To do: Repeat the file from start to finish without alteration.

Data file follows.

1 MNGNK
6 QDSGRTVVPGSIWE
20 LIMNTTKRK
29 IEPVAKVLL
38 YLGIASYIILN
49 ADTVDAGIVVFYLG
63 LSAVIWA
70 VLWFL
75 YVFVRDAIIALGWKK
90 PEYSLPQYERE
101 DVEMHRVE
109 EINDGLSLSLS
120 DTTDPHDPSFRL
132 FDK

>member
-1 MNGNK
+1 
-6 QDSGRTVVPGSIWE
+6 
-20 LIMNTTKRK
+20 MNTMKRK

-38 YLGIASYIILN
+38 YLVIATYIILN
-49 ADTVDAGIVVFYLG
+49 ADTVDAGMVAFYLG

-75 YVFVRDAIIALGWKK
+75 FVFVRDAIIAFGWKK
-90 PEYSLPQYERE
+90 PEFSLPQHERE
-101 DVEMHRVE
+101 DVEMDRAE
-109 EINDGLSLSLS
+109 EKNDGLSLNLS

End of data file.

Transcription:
1 MNGNK
6 QDSGRTVVPGSIWE
20 LIMNTTKRK
29 IEPVAKVLL
38 YLGIASYIILN
49 ADTVDAGIVVFYLG
63 LSAVIWA
70 VLWFL
75 YVFVRDAIIALGWKK
90 PEYSLPQYERE
101 DVEMHRVE
109 EINDGLSLSLS
120 DTTDPHDPSFRL
132 FDK

>member
-1 MNGNK
+1 
-6 QDSGRTVVPGSIWE
+6 
-20 LIMNTTKRK
+20 MNTMKRK

-38 YLGIASYIILN
+38 YLVIATYIILN
-49 ADTVDAGIVVFYLG
+49 ADTVDAGMVAFYLG

-75 YVFVRDAIIALGWKK
+75 FVFVRDAIIAFGWKK
-90 PEYSLPQYERE
+90 PEFSLPQHERE
-101 DVEMHRVE
+101 DVEMDRAE
-109 EINDGLSLSLS
+109 EKNDGLSLNLS